• Employment Status: the concept of “employee” evolves. Teams will be comprised of individuals with different relationships to the organization, including even the managers themselves. Managers will oversee full-time, part-time, contract, project, and gig workers. Managers will have to adapt to different motivations, institutional knowledge, and incentives, as well as different perceptions of retention and employee experience.
    • Worker Experience Base: the career path becomes non-linear. It’s likely the individuals, regardless of employment status, will also be at different career stages. This creates different motivators, functional experience, and development requirements.
    • Location: work location is no longer a given. Tomorrow’s workers will be remote, hybrid, and in-person, possibly all on the same day.
  • Changes to what they’re managing. To keep pace with market speed, organizations will move toward more decentralized models, moving decision-making closer to the edge. Managers will be responsible for more autonomous, self-contained teams. And the integration of AI makes machines part of the team.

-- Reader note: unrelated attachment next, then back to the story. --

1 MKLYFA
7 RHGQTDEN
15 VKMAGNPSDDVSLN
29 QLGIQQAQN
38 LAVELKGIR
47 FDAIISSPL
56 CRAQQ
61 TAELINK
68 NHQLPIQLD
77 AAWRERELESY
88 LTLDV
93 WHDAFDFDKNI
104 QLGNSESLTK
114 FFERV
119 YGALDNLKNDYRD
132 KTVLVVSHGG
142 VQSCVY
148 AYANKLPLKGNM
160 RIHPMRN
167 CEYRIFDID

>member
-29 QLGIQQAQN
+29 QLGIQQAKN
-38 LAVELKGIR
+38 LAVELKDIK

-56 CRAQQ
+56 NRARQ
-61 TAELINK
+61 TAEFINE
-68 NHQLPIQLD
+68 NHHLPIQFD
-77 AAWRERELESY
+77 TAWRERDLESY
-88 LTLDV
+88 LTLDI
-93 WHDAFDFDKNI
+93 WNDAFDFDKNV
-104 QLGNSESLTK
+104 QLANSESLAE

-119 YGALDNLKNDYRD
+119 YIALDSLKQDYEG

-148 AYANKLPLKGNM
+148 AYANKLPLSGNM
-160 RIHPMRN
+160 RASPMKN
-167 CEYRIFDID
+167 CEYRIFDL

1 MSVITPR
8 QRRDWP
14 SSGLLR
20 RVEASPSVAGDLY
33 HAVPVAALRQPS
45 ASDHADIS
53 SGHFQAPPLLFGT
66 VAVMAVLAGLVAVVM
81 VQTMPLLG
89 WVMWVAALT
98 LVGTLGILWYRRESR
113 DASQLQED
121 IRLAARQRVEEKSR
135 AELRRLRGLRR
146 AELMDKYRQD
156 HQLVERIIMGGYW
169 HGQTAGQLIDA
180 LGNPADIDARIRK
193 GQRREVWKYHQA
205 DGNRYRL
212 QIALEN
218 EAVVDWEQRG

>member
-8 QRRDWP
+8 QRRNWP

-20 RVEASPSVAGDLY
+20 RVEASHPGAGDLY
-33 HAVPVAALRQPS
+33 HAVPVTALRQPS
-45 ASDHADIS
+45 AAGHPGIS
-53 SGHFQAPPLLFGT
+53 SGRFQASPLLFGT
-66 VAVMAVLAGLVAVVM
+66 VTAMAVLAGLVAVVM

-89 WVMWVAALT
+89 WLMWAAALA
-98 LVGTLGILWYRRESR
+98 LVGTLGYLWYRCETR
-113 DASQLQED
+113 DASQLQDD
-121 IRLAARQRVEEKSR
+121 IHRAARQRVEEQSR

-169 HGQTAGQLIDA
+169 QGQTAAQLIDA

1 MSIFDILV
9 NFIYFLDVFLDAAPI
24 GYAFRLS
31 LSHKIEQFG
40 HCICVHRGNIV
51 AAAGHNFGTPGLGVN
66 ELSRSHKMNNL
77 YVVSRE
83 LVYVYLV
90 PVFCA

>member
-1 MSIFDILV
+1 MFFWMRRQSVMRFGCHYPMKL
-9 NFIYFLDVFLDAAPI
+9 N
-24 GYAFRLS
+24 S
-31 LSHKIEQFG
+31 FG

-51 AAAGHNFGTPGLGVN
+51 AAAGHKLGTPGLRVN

• Breadth of Work: Teams become more autonomous and responsive. Managers will need an ecosystem perspective, acting as a holistic business manager and not just a functional manager. They will need to be able to make autonomous decisions that are good for the collective organization.
    • Machine Team: Teams will include narrow artificial intelligence applications. Managers will not only have to understand how they can best work with AI but also how their team members can be effective collaborators with AI.